Earthninja
  • DavidDavid some guy The Hammer in Ontario, Canada, eh Veteran

    I don't see anything wrong with living life as an individual while knowing we are really all in this together.

    There may be no separate "I" but without it, you won't be able to tie your shoes.

    Hamsaka
  • WalkerWalker Veteran
    edited June 2015

    Me, I, I Am.

    From a Western Judeo-Christian background, the last is the name the Almighty calls Himself. And apparently we're made in His image. Maybe that has something to do with it? It's ingrained in our world-view from infancy.

  • 111111 Explorer

    this is not in argument but to provide a different perspective, @ourself , without "i" we are capable of doing anything. Why must we identify as an individual personality, therefore attaching(attachment) to the task at hand? Existence itself has the capability of accomplishing anything, it is from existence itself that the "I" stems from. I wonder if you fear losing what you have come to identify with. Just a different perspective my friend, not intended for argument or saying you are wrong.

    Earthninja
  • WalkerWalker Veteran

    Especially for English speakers, what's the first verb we learn to conjugate? To be.

  • JeffreyJeffrey Veteran
    edited June 2015

    @111 I have no jealousy I feel. I said that to @Earthninja out of compassion because I sincerely hope to intend a good outcome. As far as my own insecurity I would say that I would freely admit that I am far from enlightenment! I think @Earthninja based on knowing me over the years knows on this forum knows that I wasn't taking shots at him/her. I was trying to be helpful and I still do urge (if TB is interest) read a Lam Rim text where Lam Rim means gradual path. I have been here 5 years with over 10000 posts. I have a good reputation not to be in it for conflict. I sincerely intended benefit for Earthninja.

    ShoshinEarthninjaTraveller
  • lobsterlobster Veteran

    @vinlyn said:
    For every person who actually tries to answer your question. Earthninga, I would in turn ask, "Oh, how many people have you actually known who were enlightened?" And with rare exceptions, there answer will be, "Well, nobody that I knew personally." So, again with rare exceptions, the answers you will receive here are pure speculation.

    Indeed. <3
    The experience 'I AM' or 'there is no independent self' some will be aware of. However that does not mean they are awake. Knowing non duality or an improved karmic base, is just part of a continuum.

    As one of the exceptions who has known those who are enlightened, not by reputation or implication but by direct Gnosis, I will confirm the rarity.

    There is no speculation in enlightenment. There are dreamers who may be pointing in the right direction, they are just as likely to be pointing at a delusion, a dream, a bubble.

    So I am quite happy to confirm my enlightenment, which incidentally is considered rare and unnecessary by the enlightened. It is certainly unfashionable amongst the experienced Buddhists ... ;)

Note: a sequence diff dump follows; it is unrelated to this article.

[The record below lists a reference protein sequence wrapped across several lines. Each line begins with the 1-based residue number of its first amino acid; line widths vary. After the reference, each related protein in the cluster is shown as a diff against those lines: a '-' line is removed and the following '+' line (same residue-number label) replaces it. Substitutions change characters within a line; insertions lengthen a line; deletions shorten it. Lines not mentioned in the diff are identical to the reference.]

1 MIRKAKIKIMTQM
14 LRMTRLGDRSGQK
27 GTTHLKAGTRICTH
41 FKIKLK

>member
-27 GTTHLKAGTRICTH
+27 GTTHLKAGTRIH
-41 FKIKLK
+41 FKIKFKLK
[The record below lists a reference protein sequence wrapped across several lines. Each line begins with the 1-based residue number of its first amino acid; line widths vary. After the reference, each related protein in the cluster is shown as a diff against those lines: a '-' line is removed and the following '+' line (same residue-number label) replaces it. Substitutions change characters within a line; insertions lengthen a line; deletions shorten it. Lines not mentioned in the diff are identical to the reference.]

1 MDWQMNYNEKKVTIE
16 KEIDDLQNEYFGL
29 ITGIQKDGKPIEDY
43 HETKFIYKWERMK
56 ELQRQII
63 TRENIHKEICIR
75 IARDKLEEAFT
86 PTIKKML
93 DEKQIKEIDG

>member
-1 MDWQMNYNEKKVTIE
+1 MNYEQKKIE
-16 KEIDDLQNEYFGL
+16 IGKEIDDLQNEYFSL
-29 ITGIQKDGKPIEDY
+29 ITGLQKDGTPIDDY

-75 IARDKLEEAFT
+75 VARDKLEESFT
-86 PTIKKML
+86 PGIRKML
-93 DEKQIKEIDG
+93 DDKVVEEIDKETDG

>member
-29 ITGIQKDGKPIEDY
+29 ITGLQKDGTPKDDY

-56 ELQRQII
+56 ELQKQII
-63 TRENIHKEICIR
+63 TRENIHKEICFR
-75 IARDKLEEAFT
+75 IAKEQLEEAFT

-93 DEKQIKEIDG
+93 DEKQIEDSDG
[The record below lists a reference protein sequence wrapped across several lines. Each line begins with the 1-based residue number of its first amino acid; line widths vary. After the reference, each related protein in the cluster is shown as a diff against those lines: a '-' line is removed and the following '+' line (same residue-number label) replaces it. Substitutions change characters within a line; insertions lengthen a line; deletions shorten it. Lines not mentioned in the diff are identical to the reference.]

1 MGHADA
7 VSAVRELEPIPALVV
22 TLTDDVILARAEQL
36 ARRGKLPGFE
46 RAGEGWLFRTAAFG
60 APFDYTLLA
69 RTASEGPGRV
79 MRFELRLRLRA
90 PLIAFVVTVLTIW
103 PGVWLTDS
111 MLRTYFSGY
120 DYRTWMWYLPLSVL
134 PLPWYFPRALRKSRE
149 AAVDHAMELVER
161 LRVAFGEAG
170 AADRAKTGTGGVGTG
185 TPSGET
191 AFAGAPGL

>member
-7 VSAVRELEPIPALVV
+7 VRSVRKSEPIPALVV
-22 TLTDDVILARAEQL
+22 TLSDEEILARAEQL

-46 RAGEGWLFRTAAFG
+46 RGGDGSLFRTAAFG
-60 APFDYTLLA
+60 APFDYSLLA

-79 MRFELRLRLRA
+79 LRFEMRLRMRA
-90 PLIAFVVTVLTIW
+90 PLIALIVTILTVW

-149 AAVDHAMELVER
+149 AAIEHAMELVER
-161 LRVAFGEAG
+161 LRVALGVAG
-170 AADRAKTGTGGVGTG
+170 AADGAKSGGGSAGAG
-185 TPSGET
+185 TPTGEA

... and now back to speculative and theoretical enlightenment ...

    EarthninjaTraveller
  • EarthninjaEarthninja Wanderer West Australia Veteran

    @Jeffrey I know you mean well! :) you are coming from where you are seeing from.
    I think we all have our own path to follow, Tibetan Buddhism doesn't resonate with me. I'm following self inquiry/direct pointing so that's where I'm coming from.
    Only because this path has shattered some false beliefs so far in direct experience.
    I'm sure other schools work as well but each has to find what works, I wouldn't say one size fits all :) thank you though.

    @vinlyn you are very right in that regard, I guess I prefer to follow living enlightened beings. (I only "know" this because they all say the same things) they also have a nature about them, hard to describe. I follow their teachings via video links because I can't be with them in person yet. I truly believe they are awake. Their pointing has been true so far, I have to go on truths. Why do you follow teachers?

    @ourself there is a difference between knowing the truth and BEING the truth. What I'm realising is that we already are NOT individuals. We never were. The belief causes pain of separation and the pain of duality. Life already is living itself as @111 said.
    Somehow this false idea/ego came along and took ownership of actions, choices, thoughts. When inquired into there is just nothing. No entity anywhere. No sufferer.
    Just such strong belief.
    I would say it's better to know the truth, and THEN come back into the world of "you" and "me "

    @lobster very true, from my understanding is that once the I AM/No ego/no separate self becomes stable without ego arising again then the shift in perception happens. In the brain. The "person" has no control over this. But yes, I AM or no mind is not fully awake by any means. :)

    @111 thank you, mooji says that once the separate self is fully seen through then true compassion arises. Everything is the expression of that. But how hard is it to see through the strongest belief we have. Who we are.

    Thanks you all, I didn't want to bring this up because it's such a hard topic to discuss at all! Metta chris

    lobster111
  • ShoshinShoshin No one in particular Nowhere Special Veteran

    @lobster said:
    So I am quite happy to confirm my enlightenment...

    Ah Ah so now I know ....Only enlightened people can do both an "Awesome & Insightful" in the Reactions on the same post/comment... Ah you jammy enlightened Bastar Buddhist you....The puzzle's solved...

    (I knew that you would spill the beans if put under pressure) :)

    EarthninjapegembaraWalkerTraveller
  • JeffreyJeffrey Veteran

    I guess my worry is that in my next life I might not have the conditions to even be able to study. So how sure am I that I already have it right? Or am I just resigned to letting next life be as it is perhaps call it suchness? Maybe that's not a bad idea but I am just trying to keep in mind that in a future life I might not have this chance that I have right now.